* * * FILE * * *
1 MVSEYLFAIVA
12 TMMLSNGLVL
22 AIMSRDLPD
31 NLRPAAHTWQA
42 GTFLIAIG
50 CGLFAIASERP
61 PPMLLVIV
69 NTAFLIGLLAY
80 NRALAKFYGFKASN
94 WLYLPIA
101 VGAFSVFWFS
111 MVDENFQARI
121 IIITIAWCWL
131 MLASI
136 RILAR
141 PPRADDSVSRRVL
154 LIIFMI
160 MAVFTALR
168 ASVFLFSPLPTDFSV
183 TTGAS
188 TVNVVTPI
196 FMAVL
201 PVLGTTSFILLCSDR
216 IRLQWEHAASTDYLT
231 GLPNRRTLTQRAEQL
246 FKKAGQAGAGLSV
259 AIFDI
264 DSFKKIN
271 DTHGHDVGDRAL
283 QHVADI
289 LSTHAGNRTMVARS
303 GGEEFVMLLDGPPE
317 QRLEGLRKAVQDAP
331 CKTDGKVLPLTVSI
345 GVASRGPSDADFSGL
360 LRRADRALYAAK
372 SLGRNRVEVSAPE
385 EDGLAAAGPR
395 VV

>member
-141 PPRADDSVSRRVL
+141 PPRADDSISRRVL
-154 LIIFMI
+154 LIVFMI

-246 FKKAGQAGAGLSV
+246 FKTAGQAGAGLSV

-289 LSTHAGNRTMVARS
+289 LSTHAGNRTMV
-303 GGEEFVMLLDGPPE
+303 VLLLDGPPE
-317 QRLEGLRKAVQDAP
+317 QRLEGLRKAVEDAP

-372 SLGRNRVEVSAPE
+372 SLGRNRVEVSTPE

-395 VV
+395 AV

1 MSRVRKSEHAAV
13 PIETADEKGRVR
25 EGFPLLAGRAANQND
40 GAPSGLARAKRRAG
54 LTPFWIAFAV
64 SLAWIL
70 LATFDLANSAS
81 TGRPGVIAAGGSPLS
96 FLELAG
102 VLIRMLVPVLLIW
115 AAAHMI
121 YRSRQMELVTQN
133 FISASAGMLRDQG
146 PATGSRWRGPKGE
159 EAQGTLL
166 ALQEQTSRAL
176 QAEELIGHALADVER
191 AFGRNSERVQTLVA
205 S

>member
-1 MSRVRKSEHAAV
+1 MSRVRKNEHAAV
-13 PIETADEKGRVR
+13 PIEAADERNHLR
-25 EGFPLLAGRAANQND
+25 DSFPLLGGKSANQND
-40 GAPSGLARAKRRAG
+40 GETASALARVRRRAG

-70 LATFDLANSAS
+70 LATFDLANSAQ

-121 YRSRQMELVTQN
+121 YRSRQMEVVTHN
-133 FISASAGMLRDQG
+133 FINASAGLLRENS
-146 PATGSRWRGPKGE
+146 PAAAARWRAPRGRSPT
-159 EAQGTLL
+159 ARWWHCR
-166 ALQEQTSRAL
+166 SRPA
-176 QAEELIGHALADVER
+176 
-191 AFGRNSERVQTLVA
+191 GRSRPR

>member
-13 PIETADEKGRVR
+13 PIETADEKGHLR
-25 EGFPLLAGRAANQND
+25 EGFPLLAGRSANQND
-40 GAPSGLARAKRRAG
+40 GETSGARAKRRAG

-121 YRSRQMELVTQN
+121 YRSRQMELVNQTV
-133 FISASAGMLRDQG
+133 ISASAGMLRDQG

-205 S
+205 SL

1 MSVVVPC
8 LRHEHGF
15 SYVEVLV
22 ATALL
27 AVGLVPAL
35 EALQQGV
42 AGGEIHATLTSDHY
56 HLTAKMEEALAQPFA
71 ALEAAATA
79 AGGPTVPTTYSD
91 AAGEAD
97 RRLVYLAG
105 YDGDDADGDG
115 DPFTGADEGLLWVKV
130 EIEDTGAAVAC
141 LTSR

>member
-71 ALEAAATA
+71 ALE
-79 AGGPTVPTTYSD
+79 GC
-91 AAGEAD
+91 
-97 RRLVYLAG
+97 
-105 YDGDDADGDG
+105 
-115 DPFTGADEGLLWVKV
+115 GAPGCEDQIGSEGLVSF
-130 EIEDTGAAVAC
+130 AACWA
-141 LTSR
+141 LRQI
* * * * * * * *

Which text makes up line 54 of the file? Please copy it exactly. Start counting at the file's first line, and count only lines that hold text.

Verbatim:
+372 SLGRNRVEVSTPE